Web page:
Its timber is heavy and strong, making it highly resistant to insect attack and decay. It is therefore much sought after in local markets as a building material for use in flooring, structural beams and wall panelling/lining. Worldwide, its timber, being highly resonant, is also used to make musical instruments such as guitars.

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excerpts from articles on Brazilian Rosewood,the Amazon, National Geographic on Pink Dolphins

The Amazon and Rio Negro

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A few weeks ago, we went on a fabulous trip with some friends. We flew into Manaus,Brazil and stayed there one night. The next day we took a private bus to our lodge which was 100 miles northwest of Manaus. We stayed for 4 days  at a wonderful lodge called Anavilhanas Jungle Lodge. We had a tour guide that took us out every day on the Rio Negro which is a tributary of the Amazon. Even that was about 18 miles( where we were) across to the other side with over 400 islands in it!

Here is more information,as we learned it,about the Amazon and Rio Negro:

Rio Negro is the largest left tributary of the Amazon, the largest backwater river in the world, and one of the world’s ten largest rivers in average discharge. It has its sources along the watershed between the Orinoco and the Amazon basins, and also connects with the Orinoco by way of the Casiquiare canal in southern Venezuela. In Colombia, where the Rio Negro’s sources are located, it is called the Guainía River. Its main affluent is the Vaupes , which disputes with the headwaters of the Guaviare branch of the Orinoco, the drainage of the eastern slope of the Andes of Columbia. The Rio Negro flows into the Rio Solimões to form the Amazon River South of Manaus, Brazil.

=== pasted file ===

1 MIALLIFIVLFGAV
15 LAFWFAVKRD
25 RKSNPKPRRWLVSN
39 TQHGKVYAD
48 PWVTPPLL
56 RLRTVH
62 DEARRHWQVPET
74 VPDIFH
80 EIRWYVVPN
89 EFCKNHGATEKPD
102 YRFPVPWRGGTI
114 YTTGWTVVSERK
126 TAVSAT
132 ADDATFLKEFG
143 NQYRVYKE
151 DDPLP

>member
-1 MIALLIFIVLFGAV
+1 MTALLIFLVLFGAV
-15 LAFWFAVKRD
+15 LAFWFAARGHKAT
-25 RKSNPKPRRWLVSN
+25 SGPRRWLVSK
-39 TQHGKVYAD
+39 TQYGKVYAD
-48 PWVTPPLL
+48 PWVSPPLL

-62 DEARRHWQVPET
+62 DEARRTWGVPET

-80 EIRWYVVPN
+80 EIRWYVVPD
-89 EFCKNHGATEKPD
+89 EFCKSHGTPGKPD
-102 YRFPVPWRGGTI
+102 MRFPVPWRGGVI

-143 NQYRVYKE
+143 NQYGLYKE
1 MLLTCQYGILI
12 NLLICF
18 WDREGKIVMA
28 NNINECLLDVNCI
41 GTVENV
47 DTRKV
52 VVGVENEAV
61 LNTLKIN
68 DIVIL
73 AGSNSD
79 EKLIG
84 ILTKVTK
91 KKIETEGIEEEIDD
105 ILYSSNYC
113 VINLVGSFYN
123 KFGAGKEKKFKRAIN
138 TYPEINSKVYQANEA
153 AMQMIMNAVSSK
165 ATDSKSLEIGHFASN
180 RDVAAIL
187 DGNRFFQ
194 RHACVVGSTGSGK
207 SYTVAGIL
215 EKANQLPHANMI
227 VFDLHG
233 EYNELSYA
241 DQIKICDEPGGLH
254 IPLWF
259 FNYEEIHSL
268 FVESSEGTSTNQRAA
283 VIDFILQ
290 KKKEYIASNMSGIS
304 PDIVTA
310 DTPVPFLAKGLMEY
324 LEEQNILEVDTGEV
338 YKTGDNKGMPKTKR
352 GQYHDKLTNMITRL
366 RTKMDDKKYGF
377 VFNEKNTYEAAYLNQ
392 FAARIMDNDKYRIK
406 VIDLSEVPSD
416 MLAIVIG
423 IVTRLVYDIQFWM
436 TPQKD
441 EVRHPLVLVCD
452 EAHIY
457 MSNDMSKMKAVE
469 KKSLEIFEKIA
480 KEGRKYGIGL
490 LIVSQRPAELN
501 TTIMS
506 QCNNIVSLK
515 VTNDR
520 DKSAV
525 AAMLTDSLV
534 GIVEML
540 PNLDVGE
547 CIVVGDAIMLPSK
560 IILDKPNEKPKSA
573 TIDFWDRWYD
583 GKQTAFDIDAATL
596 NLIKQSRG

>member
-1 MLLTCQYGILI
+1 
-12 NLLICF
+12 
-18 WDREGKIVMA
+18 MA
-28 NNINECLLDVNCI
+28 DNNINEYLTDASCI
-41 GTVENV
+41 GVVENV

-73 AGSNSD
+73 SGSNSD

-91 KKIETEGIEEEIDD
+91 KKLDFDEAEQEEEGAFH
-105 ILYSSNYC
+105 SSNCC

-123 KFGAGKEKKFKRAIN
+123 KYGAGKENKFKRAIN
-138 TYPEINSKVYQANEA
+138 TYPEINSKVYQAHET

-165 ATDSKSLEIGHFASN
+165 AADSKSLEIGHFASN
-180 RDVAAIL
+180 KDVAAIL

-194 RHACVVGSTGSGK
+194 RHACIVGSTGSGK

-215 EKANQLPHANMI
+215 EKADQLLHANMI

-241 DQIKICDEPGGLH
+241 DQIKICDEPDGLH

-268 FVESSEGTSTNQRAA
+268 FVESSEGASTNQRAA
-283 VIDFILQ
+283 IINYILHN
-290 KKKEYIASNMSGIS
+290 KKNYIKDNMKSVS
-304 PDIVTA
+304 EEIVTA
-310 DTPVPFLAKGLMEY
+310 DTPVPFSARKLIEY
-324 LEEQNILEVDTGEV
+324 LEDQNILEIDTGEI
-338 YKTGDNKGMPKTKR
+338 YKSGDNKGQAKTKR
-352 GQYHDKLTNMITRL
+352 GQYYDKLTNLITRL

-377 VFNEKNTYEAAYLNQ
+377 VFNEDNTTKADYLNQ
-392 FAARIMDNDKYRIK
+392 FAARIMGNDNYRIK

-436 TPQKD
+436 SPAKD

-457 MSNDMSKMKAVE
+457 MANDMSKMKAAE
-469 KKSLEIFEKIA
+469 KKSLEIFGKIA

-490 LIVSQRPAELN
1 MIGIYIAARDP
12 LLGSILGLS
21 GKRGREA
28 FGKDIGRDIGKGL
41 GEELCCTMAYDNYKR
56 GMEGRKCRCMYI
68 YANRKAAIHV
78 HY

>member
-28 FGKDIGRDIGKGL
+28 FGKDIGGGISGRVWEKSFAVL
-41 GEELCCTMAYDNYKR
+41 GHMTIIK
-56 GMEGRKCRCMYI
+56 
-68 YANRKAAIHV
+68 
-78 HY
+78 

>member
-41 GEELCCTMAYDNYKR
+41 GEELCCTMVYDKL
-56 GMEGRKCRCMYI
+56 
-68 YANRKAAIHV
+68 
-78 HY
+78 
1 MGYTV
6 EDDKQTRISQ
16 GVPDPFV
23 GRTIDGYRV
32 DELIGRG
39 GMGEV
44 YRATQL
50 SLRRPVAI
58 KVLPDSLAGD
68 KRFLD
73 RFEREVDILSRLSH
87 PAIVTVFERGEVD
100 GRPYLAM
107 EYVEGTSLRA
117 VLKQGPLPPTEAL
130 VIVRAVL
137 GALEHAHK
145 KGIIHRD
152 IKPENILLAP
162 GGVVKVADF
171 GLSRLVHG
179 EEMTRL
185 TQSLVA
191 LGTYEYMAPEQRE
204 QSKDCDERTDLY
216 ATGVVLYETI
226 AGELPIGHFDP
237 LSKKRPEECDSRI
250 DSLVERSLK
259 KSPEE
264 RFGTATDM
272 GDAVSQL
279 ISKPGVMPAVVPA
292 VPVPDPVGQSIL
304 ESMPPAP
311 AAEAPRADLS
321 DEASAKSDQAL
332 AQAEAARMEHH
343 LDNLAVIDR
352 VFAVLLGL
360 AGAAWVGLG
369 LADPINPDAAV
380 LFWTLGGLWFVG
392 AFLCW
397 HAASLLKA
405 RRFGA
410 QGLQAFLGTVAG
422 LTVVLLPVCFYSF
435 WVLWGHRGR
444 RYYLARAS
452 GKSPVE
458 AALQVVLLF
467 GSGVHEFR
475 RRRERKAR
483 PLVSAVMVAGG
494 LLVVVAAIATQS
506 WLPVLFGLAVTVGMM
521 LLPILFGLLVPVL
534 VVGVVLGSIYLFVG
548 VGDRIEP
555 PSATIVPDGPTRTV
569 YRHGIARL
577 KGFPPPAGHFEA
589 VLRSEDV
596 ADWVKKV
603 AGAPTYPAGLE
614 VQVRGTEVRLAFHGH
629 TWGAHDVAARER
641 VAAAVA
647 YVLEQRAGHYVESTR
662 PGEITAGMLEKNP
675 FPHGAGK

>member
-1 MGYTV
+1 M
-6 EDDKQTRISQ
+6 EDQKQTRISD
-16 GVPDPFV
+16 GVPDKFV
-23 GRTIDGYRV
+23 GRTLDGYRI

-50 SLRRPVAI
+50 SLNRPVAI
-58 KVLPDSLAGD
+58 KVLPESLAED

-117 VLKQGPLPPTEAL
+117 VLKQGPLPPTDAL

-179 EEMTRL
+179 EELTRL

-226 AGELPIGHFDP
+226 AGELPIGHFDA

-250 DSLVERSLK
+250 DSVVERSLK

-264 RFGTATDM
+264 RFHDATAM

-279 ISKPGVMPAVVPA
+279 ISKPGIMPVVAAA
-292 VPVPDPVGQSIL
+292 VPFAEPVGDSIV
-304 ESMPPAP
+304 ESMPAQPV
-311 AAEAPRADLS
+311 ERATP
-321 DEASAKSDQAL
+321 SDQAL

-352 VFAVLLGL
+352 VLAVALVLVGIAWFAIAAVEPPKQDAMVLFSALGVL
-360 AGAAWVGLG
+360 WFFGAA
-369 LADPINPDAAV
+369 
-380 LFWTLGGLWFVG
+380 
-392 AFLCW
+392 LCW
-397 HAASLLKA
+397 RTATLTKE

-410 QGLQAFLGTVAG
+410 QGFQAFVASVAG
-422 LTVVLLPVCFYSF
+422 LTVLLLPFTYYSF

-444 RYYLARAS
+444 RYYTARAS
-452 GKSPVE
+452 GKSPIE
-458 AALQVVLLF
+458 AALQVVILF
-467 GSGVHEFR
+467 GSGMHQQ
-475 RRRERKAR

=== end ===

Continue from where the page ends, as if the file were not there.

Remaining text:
Rio Negro is navigable for 430 mi from its mouth  in the dry season, but it has many sandbanks and minor difficulties. A small portion of it forms the international boundary between Colombia and Venezuela.

In the wet season, it floods the country far and wide, sometimes to a width of 19 miles, for long distances, and for 40 miles upstream. During this time, from April until October, it is a succession of lagoons, full of long islands and intricate channels. The foothills of the Andes begin just before reaching the Vaupes . At this point, the Negro narrows and is filled with many large rocks over which it violently flows in cataracts, rapids and whirlpools..